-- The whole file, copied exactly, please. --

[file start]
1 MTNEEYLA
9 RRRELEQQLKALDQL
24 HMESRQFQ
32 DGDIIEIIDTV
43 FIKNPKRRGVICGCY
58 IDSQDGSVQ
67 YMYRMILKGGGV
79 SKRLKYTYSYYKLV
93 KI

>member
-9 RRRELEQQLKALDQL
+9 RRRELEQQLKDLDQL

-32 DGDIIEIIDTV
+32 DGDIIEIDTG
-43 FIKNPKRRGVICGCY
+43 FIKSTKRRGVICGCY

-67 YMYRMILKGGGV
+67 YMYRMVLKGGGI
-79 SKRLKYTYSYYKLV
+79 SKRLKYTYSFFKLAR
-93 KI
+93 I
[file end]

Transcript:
1 MTNEEYLA
9 RRRELEQQLKALDQL
24 HMESRQFQ
32 DGDIIEIIDTV
43 FIKNPKRRGVICGCY
58 IDSQDGSVQ
67 YMYRMILKGGGV
79 SKRLKYTYSYYKLV
93 KI

>member
-9 RRRELEQQLKALDQL
+9 RRRELEQQLKDLDQL

-32 DGDIIEIIDTV
+32 DGDIIEIDTG
-43 FIKNPKRRGVICGCY
+43 FIKSTKRRGVICGCY

-67 YMYRMILKGGGV
+67 YMYRMVLKGGGI
-79 SKRLKYTYSYYKLV
+79 SKRLKYTYSFFKLAR
-93 KI
+93 I